Vitiligo and gluten intolerancePosted on December 14th, 2010 by Alison Read 207 Comments - Add Your Own »
Vitiligo and celiac disease is a topic I have been meaning to write about for a while now. I have both, and believe there is a connection between vitiligo and gluten intolerance. I have found out more on this topic from the readers of this blog than any other source out there, and hope that this incredible information reaches those with vitiligo who are told there is no known cause.
Vitiligo is a skin disorder characterized by smooth, white patches on various parts of the body that occur due to loss of pigment. This loss of pigment often starts on the hands, feet and face, and then can progress to other parts of the body. Hair can turn white where there is a vitiligo patch. Vitiligo is not physically painful, but can be quite emotionally devastating as it affects one’s appearance.
The picture below is of me as a child with vitiligo on my face. It appeared symmetrically below my eyes, but asymmetrically on my legs — 8 spots on only one side of my body.
The spots on my face re-pigmented with the treatment at that time (1973) which was psoralen pills and UV light treatments at Stanford. The spots on my legs remained into adulthood, never getting any bigger or smaller. When I was diagnosed with celiac disease in 2002, I didn’t think about the vitiligo, but over the past years since being on a gluten-free diet, the patches have begun filling in with spots of pigment of various colors, even some darker than my original skin color. I was always self-conscious about the white patches on my legs as a child. Today, you can barely make out their outlines.
Vitiligo is an auto-immune disease, because the immune system attacks the pigment-producing cells of the body. It is thought that lack of folic acid and B12 could be a contributing factor to the onset and spread of vitiligo. Vitiligo has been associated with celiac disease, which causes malabsorption of vital nutrients, so it makes sense that these two conditions can coexist. Though studies have stated the relationship of the two autoimmune diseases, little or no information has been presented from an anecdotal point of view — what happens to the patient with vitiligo if they go on a gluten-free diet?
I have received many emails asking me if vitiligo will go away on a gluten-free diet. Because of these inquiries, I decided to ask celiac disease expert Peter Green about it when I saw him at a conference. He said that he has seen vitiligo reverse on a gluten-free diet if caught early enough. I also decided to follow up with some of the people that emailed me to see if anything had changed with their vitiligo since being on a gluten-free diet. I was astounded at what I found. Out of 8 people I emailed, 5 emailed me back. Of those 5, 3 people had seen the vitiligo reverse! Of the remaining 2, one had not tried a gluten-free diet, and one had not seen change with the gluten-free diet, but had also been diagnosed with dairy and yeast allergy, so perhaps there is more to eliminate from the diet before seeing a change. So, of 4 people who tried a gluten-free diet, 3 had positive results: 75%! Here is what they said:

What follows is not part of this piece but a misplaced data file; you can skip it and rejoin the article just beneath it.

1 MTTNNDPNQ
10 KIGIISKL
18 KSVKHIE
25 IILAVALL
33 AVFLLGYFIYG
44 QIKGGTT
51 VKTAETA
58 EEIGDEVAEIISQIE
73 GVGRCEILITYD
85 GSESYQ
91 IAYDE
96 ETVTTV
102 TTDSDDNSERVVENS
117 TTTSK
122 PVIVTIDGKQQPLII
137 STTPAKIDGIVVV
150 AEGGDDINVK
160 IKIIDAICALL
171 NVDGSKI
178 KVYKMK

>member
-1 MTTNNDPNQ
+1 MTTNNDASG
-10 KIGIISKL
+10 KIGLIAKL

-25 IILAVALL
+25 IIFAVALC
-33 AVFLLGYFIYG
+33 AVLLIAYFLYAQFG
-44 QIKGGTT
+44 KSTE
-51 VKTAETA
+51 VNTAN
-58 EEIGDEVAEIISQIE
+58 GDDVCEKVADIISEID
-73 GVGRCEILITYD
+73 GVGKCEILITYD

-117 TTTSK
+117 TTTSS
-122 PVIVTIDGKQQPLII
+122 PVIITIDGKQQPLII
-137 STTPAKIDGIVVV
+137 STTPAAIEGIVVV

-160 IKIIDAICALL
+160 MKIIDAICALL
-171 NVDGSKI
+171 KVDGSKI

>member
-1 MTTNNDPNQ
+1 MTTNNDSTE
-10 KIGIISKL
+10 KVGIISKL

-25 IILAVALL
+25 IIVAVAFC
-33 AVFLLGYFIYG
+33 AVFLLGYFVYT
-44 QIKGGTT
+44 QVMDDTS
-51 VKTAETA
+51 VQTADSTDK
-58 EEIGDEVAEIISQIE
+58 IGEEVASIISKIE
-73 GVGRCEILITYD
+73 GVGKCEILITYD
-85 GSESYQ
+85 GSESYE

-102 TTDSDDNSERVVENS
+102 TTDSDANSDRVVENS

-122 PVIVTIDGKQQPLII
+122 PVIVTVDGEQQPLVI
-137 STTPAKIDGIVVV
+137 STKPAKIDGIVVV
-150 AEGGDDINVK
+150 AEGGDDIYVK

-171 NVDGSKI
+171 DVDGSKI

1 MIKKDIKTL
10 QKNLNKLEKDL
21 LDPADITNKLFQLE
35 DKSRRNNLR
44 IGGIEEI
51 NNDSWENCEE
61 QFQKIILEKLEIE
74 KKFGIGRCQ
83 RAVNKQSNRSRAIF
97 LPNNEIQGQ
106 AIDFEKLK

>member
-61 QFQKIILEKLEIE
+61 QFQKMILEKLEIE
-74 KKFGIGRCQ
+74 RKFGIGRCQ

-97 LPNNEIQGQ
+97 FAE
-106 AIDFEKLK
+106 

Woman with vitiligo: “Yes, my pigment is coming back on my knees where I’ve had lesions since age 9 (I’m 38). I also have not had any advancing vitiligo lesions since I’ve been gluten free. I’m not currently doing any treatment, and my pigment is coming back slowly but surely on my legs, some on my hands, and a little on my shoulders. There doesn’t seem to be any changes on my lesions on my abdomen or feet, however. As previously stated, I do have freckling on my
hands, which is surprising. The best part of all is that I feel so much better physically and mentally. I can’t even think of consuming gluten . . . YUCK!”
Father of a child with vitiligo: “It has substantially improved. We finally found a physician who took this very serious, performed subsequent tests and found that due to her inflamed bowels she was not absorbing vitamins (she also has very short hair). In a very short time, with increased vitamin intake, gluten free everything has improved!”
Woman with vitiligo: “Yes the vitiligo did change. I think I remember telling you that it was not noticeable until I got a tan. Then portions of my upper thigh would not tan with the rest of my skin. When I was feeling my worst it spread to my upper back and shoulder in small patches. The upper thigh has not changed since my teens BUT this past summer I got a tan while planning my destination wedding and no patches on my back or shoulder! This is very exciting news since my wedding dress is backless.”
Please, if any others out there have seen their vitiligo change on a gluten-free diet, leave a comment here. And if you have vitiligo and are reading about this connection for the first time, you should consider getting tested for celiac disease or gluten intolerance and going on a gluten-free diet. Even if your vitiligo can’t reverse, the fact that you have this autoimmune condition means that you may have an intolerance to gluten and there could be damage being done inside the body.
I hope that my personal story and the comments shared by others will cause some of you out there to have an “Aha!” moment!
UPDATE: Articles I have found since writing this article in 2010: